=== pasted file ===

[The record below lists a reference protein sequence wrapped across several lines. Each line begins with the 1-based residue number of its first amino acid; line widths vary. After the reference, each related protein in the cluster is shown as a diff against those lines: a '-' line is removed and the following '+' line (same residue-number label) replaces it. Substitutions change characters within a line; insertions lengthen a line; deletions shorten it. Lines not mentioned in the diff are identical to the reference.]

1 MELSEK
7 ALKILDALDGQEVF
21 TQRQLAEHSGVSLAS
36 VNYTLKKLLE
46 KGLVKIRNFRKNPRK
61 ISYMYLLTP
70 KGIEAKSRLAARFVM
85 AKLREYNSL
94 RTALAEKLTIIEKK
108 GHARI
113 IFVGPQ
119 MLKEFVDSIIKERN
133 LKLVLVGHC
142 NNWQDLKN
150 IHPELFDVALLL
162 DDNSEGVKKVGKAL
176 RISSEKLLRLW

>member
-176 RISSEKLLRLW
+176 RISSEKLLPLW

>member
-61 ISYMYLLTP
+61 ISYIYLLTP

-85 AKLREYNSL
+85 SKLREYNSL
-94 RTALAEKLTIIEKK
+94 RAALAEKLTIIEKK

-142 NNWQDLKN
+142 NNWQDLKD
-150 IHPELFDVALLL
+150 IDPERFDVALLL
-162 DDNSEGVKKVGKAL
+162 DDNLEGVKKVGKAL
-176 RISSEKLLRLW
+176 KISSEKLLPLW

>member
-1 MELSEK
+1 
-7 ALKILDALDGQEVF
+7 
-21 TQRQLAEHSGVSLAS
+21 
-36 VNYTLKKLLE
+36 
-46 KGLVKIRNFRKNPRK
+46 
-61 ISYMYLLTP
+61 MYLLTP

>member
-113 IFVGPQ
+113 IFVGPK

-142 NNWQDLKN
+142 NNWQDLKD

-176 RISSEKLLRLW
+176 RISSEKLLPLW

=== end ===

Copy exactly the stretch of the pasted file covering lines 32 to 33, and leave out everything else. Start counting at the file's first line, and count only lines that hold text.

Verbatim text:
+150 IDPERFDVALLL
-162 DDNSEGVKKVGKAL